by Jane Flett

October has started and I promised I'd write, so here are words, take them, remove them from my hands before I worry them like a matchbox in a pocket on a day of bad news.

I am giddy for autumn, delirious for the leaves. I don't ever want it to stop. Their offerings seem paltry, here in the suburban streets. (I need to flee to the forest.) Pitiful bundles of rust and tangelo and amber, kicking around the ankles of cars.

Imagine they kept falling. Picture it in time-lapse photography. To the hubcaps; to the windows; over the roof. It would not be like the purification of fresh snow. We could let the city go to scrub and crackle.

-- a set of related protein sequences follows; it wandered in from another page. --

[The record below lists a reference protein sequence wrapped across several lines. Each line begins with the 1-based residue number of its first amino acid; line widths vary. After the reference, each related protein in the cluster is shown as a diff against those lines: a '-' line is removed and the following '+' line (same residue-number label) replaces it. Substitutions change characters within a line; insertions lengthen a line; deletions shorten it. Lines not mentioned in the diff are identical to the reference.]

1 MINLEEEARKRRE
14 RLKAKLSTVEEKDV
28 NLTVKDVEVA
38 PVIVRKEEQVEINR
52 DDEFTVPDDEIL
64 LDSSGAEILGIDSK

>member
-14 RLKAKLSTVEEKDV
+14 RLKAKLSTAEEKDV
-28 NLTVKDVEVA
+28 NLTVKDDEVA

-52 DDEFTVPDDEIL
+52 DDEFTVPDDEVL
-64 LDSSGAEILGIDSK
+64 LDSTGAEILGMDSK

The leaves are pages of Gideon's bibles torn from the spine. Their words crumple into the streets and are trodden on. They shift from gold to mud.

The leaves are the dandruff of the trees. The wind pummels and the trees dance furiously as the end of the party draws near. They thrash and toss their heads and the flecks scatter.

The leaves are telegrams sent from the branches to the wind, saying, “it's over stop don't send kisses stop forget me.” They send the same message every hour for a season. The wind finds no reason to pause.

Flee to the forest, that's what we must do, wrap up with rabbit-fur muffs and flasks of hot, spiced wine. Pull our boots to our knees and our striped socks higher. My cheeks ruddy, my pockets full of pencils, my lips gnawed and cracked. Listen for the snap of leaves beneath our toes. Ask the undergrowth its plans for the fall.